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  • Sector-Based Corporate Citizenship.Laura Timonen & Vilma Luoma-aho - 2010 - Business Ethics 19 (1):1-13.
    This paper approaches the much-debated issue of corporate citizenship (CC). Many models depict the development process of CC, and yet attempts to find one extensive definition remain in progress. We argue that more than one type of citizenship may be needed to fully describe the concept. So far, social factors have dominated the definitions of CC, but citizenship functions can also be found in other areas. In fact, for maximum benefit, the type of citizenship should be tied to the sector (...)
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  • CSR as Corporate Political Activity: Observations on IKEA’s CSR Identity–Image Dynamics.Mette Morsing & Anne Roepstorff - 2015 - Journal of Business Ethics 128 (2):395-409.
    In this article, we develop a conceptual framework to understand how a company’s CSR identity becomes defined as a political activity destabilizing the strong identity–image relations. We draw on theories of political CSR and organizational identity–image relations to study how CSR emerges as a corporate political activity in a context where the corporate CSR work is first appreciated and later critiqued by the public in the wake of socio-political events. We analyse the micro-organizational processes in the context of macro-political level (...)
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  • Moral Commitments and the Societal Role of Business.Markus Beckmann - 2009 - Business Ethics Quarterly 19 (3):375-401.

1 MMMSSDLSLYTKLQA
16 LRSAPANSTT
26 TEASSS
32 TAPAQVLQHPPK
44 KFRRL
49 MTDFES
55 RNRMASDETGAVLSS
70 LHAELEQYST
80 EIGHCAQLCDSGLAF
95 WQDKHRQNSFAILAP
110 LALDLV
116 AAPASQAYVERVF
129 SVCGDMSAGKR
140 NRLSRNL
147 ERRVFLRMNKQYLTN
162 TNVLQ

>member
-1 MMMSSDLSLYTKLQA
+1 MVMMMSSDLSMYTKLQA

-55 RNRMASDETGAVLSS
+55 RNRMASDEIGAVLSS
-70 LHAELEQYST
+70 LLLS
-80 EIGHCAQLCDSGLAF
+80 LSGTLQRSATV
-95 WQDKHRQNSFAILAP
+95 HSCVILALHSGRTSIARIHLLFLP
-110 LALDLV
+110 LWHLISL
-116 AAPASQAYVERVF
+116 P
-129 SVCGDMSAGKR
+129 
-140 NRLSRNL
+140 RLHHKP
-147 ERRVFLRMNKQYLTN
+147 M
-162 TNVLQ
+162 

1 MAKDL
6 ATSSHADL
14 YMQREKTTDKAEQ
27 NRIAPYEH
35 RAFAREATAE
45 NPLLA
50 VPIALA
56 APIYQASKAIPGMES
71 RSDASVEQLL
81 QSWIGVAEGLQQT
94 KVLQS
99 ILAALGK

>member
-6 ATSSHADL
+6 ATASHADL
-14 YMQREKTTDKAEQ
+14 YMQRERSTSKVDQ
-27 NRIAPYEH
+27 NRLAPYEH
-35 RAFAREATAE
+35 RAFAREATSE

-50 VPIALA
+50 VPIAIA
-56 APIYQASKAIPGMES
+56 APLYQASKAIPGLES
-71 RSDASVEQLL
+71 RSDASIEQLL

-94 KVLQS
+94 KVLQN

This article introduces an “ordonomic” approach to corporate citizenship. We believe that ordonomics offers a conceptual framework for analyzing both the social structure and the semantics of moral commitments. We claim that such an analysis can provide theoretical guidance for the changing role of business in society, especially in regard to the expectation and trend that businesses take a political role and act as corporate citizens. The systematic raison d’être of corporate citizenship is that business firms can and—judged by the (...)
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  • Business Ethics as a Field of Training, Teaching and Research in Europe.Luc Van Liedekerke & Geert Demuijnck - 2011 - Journal of Business Ethics 104 (S1):29-41.
    In this survey of business ethics in Europe, we compare the present state of business ethics in Europe with the situation as described by Enderle (BEER 5(1):33–46, 1996 ). At that time, business ethics was still dominated by a mainly philosophical, normative analysis of business issues with a maximum of 25 chairs in business ethics all over Europe. It has since expanded dramatically in numbers as well as diversified into many different domains. We find this rich diversity in the conception (...)
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  • Moral Commitments and the Societal Role of Business: An Ordonomic Approach to Corporate Citizenship.Ingo Pies, Stefan Hielscher & Markus Beckmann - 2009 - Business Ethics Quarterly 19 (3):375-401.
    This article introduces an “ordonomic” approach to corporate citizenship. We believe that ordonomics offers a conceptual framework for analyzing both the social structure and the semantics of moral commitments. We claim that such an analysis can provide theoretical guidance for the changing role of business in society, especially in regard to the expectation and trend that businesses take a political role and act as corporate citizens. The systematic raison d’être of corporate citizenship is that business firms can and—judged by the (...)
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  • Corporations as Citizens: Political Not Metaphorical.Pierre-Yves Néron & Wayne Norman - 2008 - Business Ethics Quarterly 18 (1):61-66.
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  • Sector-Based Corporate Citizenship.Laura Timonen & Vilma Luoma-aho - 2010 - Business Ethics: A European Review 19 (1):1-13.